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The impact of conditional cash transfer programmes on child nutrition: a review of evidence using a programme theory framework

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Author Info

  • Jef Leroy
  • Marie Ruel
  • Ellen Verhofstadt

Abstract

The authors reviewed the evidence regarding the impact of conditional cash transfer (CCT) programmes on child nutrition outcomes, using a programme theory framework. They developed a programme impact model and synthesised evidence regarding the pathways through which CCTs may improve child nutrition. CCT programmes significantly improve child anthropometry but have very little impact on micronutrient status. The programmes also have a positive impact on several of the outcomes in the pathways to improved nutrition. The authors found an enormous gap in knowledge about the mechanisms by which CCT programmes improve nutrition. In order to reach their full potential, the programmes need to have a better defined set of nutrition actions grounded in programme theory.

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Bibliographic Info

Article provided by Taylor & Francis Journals in its journal Journal of Development Effectiveness.

Volume (Year): 1 (2009)
Issue (Month): 2 ()
Pages: 103-129

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Handle: RePEc:taf:jdevef:v:1:y:2009:i:2:p:103-129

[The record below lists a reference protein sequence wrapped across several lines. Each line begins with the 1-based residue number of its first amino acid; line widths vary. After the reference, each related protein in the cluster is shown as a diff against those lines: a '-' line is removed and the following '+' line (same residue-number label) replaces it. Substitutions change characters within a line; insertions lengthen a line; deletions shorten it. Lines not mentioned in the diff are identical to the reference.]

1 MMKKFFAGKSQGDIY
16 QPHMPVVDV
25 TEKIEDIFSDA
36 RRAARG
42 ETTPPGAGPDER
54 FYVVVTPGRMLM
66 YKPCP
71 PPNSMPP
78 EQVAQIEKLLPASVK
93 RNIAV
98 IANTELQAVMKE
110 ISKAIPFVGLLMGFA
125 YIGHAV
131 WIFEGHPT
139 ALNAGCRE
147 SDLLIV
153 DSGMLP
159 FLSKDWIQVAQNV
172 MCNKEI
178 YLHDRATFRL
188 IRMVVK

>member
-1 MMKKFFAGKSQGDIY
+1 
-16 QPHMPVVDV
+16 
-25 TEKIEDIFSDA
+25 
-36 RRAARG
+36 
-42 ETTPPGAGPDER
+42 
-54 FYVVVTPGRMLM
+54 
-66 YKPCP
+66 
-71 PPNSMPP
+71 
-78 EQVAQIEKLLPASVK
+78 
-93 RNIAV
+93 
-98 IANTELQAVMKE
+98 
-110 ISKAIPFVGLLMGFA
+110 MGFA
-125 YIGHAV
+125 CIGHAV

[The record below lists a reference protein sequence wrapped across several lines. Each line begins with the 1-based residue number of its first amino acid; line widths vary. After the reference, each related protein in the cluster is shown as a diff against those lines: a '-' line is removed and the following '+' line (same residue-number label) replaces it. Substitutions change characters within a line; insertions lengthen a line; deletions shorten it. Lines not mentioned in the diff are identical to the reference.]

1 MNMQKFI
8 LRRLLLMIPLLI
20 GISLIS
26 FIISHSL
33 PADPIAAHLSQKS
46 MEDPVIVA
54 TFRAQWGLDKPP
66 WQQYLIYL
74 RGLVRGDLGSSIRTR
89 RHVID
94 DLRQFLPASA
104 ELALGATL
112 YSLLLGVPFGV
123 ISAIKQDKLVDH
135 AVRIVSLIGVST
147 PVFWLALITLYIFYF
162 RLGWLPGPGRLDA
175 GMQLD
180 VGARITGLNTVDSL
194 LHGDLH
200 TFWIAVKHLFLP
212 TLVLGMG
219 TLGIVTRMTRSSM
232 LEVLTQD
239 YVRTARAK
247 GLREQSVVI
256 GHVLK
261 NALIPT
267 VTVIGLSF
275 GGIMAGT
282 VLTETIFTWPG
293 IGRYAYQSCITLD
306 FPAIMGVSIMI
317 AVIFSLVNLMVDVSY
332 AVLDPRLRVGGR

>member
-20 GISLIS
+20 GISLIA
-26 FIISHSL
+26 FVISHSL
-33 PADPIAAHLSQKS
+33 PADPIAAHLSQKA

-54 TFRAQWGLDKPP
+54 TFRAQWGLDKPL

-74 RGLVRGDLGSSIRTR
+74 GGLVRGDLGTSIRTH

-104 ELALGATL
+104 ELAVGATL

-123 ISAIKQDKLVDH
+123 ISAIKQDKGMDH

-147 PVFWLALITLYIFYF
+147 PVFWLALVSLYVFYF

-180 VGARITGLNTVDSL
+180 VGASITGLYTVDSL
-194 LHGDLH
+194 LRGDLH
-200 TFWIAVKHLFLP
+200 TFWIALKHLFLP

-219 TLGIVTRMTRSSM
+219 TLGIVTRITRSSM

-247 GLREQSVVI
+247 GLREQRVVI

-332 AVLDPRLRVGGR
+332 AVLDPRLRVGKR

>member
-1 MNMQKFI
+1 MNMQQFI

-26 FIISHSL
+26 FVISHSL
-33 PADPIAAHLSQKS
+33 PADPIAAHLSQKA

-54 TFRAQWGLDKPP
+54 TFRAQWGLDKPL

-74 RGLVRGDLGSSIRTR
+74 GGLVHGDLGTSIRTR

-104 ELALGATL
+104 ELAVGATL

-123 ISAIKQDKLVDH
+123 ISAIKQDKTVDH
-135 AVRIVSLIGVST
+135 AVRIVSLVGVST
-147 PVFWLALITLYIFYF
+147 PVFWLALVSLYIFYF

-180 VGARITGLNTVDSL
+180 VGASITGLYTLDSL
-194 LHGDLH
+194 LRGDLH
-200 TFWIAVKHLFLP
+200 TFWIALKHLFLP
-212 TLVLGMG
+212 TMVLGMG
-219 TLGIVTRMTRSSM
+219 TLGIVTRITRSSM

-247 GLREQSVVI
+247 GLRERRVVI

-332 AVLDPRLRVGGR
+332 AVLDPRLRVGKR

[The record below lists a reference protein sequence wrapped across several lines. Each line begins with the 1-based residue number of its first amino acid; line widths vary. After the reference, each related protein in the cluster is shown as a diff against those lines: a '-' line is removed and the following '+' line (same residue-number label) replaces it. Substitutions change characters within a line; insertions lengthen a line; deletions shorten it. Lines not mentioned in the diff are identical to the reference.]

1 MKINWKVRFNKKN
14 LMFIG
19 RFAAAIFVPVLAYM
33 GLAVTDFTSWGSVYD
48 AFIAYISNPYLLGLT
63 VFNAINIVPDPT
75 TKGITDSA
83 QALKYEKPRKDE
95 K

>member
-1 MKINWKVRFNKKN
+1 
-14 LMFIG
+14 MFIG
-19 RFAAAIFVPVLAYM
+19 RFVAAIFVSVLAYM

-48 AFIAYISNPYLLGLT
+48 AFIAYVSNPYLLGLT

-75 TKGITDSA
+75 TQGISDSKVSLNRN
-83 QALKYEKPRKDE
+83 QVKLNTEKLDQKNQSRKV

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Related research

Keywords: conditional cash transfer programmes; programme theory; child; nutrition; micronutrients; poverty;

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Cited by:
  1. repec:fpr:export:1342 is not listed on IDEAS
  2. Limodio, Nicola, 2011. "The impact of pro-vulnerable income transfers : Leisure, dependency and a distribution hypothesis," Policy Research Working Paper Series 5881, The World Bank.
  3. Alderman, Harold, 2014. "Can transfer programs be made more nutrition sensitive?:," IFPRI discussion papers 1342, International Food Policy Research Institute (IFPRI).
  4. Manley, James G. & Gitter, Seth R. & Slavchevska, Vanya, 2011. "How Effective are Cash Transfer Programs at Improving Nutritional Status?," 2011 Annual Meeting, July 24-26, 2011, Pittsburgh, Pennsylvania 103157, Agricultural and Applied Economics Association.
  5. van den Bold, Mara & Quisumbing, Agnes R. & Gillespie, Stuart, 2013. "Women’s empowerment and nutrition: An evidence review:," IFPRI discussion papers 1294, International Food Policy Research Institute (IFPRI).
  6. Gentilini, Ugo & Omamo, Steven Were, 2011. "Social protection 2.0: Exploring issues, evidence and debates in a globalizing world," Food Policy, Elsevier, vol. 36(3), pages 329-340, June.
  7. Schmeer, Kammi K., 2013. "Family structure and child anemia in Mexico," Social Science & Medicine, Elsevier, vol. 95(C), pages 16-23.
  8. Kim, Sunny S. & Habicht, Jean-Pierre & Menon, Purnima & Stoltzfus, Rebecca J., 2011. "How do programs work to improve child nutrition?: Program impact pathways of three nongovernmental organization intervention projects in the Peruvian highlands," IFPRI discussion papers 1105, International Food Policy Research Institute (IFPRI).
  9. Manley, James & Gitter, Seth & Slavchevska, Vanya, 2013. "How Effective are Cash Transfers at Improving Nutritional Status?," World Development, Elsevier, vol. 48(C), pages 133-155.
  10. Lentz, Erin C. & Barrett, Christopher B., 2013. "The economics and nutritional impacts of food assistance policies and programs," Food Policy, Elsevier, vol. 42(C), pages 151-163.

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